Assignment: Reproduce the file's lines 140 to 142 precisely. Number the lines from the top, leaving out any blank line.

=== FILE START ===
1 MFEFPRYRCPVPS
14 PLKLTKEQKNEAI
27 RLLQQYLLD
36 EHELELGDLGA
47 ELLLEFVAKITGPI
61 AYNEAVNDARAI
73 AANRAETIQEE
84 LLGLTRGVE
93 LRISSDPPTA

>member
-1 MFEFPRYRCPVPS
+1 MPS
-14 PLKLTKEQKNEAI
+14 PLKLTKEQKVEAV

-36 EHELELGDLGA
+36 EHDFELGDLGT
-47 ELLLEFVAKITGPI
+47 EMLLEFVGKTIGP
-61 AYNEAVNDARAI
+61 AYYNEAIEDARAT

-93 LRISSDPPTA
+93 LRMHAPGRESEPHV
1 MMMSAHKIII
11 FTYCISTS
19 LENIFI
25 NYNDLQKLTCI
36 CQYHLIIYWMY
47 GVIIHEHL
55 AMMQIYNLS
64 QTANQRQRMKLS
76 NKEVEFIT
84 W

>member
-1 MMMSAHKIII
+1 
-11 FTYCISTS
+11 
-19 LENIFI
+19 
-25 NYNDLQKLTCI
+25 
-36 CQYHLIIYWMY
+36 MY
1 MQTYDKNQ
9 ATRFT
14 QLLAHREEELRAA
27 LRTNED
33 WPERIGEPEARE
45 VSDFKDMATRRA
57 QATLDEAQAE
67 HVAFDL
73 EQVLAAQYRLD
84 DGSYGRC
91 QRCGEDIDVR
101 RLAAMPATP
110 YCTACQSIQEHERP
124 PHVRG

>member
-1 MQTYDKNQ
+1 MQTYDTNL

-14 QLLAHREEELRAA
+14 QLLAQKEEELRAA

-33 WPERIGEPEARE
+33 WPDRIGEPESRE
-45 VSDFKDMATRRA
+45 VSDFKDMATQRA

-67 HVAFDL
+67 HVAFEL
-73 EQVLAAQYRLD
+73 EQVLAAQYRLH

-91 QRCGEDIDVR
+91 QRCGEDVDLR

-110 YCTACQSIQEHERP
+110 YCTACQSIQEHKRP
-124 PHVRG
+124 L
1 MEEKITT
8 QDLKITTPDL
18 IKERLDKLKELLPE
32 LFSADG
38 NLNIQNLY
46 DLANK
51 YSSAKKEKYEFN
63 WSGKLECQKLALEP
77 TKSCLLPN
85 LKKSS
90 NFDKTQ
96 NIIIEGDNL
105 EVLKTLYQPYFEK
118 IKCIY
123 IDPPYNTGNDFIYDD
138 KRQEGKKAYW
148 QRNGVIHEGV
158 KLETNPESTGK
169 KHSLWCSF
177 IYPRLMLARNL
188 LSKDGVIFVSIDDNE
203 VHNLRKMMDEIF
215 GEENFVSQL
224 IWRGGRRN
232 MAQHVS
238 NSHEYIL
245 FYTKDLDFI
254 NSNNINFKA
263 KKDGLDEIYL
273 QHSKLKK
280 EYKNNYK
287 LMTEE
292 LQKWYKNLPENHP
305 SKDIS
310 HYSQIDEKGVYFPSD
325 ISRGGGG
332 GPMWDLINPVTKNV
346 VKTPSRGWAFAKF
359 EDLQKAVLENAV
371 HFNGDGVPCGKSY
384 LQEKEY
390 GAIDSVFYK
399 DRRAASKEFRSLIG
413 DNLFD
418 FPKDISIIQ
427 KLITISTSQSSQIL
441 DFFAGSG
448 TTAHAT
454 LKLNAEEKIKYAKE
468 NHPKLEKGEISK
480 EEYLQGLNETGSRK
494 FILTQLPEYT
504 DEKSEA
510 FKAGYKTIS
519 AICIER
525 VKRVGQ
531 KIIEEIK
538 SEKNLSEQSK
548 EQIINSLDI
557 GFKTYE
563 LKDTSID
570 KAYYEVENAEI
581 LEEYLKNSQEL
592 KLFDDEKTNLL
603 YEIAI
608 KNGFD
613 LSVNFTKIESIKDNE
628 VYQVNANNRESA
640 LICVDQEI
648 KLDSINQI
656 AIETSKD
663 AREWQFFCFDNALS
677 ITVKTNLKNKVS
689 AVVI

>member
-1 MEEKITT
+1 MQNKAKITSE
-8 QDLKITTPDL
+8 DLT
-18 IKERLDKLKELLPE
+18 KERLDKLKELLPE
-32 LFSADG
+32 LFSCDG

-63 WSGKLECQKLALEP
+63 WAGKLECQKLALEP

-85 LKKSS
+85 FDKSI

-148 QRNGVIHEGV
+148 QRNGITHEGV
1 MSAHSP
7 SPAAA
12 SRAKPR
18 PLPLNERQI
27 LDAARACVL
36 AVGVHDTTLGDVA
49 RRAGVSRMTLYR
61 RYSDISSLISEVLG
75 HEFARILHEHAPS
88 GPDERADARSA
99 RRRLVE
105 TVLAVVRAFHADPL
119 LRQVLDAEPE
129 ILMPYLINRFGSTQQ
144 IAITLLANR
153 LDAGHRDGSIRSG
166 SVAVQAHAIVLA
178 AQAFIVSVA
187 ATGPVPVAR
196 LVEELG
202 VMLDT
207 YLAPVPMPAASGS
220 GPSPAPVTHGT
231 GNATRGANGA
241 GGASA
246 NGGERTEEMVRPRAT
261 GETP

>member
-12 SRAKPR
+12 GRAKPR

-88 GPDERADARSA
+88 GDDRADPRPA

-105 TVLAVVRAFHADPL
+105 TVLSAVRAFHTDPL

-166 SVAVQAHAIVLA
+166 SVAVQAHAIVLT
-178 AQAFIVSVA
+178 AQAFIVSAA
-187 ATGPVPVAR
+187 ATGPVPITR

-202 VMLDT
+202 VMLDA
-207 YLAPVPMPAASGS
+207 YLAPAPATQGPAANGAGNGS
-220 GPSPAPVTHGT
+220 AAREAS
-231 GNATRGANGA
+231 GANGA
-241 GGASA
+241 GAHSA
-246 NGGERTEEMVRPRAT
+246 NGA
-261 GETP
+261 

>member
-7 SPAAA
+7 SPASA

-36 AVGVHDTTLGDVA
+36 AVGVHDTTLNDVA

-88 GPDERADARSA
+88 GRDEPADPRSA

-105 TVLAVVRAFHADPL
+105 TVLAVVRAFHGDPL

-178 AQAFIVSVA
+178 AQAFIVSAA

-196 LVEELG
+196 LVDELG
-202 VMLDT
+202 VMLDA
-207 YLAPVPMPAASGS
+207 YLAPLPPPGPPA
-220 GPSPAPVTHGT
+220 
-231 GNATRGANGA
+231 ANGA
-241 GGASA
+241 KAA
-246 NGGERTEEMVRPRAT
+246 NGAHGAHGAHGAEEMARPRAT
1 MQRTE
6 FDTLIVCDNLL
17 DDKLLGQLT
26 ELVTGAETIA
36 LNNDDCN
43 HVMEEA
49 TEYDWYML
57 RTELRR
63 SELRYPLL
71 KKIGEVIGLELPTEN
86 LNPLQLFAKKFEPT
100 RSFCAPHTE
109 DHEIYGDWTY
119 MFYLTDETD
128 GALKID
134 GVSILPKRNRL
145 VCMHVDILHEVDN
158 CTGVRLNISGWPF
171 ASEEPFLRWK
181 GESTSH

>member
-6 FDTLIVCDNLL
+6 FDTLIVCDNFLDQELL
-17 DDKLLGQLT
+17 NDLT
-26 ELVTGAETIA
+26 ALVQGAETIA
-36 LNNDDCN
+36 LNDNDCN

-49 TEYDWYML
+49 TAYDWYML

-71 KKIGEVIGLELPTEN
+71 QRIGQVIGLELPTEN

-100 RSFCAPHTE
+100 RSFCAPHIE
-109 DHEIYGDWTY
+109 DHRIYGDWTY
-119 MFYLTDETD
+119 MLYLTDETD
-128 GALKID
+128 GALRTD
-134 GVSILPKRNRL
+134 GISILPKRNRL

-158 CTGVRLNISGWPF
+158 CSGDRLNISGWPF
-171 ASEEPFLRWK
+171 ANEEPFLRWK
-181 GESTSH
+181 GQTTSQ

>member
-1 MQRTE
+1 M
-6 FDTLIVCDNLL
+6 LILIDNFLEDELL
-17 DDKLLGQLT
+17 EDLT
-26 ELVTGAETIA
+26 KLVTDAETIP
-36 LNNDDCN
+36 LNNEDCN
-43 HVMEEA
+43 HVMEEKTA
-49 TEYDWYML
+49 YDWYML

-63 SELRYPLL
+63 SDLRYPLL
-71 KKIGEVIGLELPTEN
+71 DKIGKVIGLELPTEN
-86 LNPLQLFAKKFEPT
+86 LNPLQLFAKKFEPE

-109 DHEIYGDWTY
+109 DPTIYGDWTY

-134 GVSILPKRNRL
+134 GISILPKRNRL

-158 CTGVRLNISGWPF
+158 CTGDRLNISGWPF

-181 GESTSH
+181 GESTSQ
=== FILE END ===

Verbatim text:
592 KLFDDEKTNLL
603 YEIAI
608 KNGFD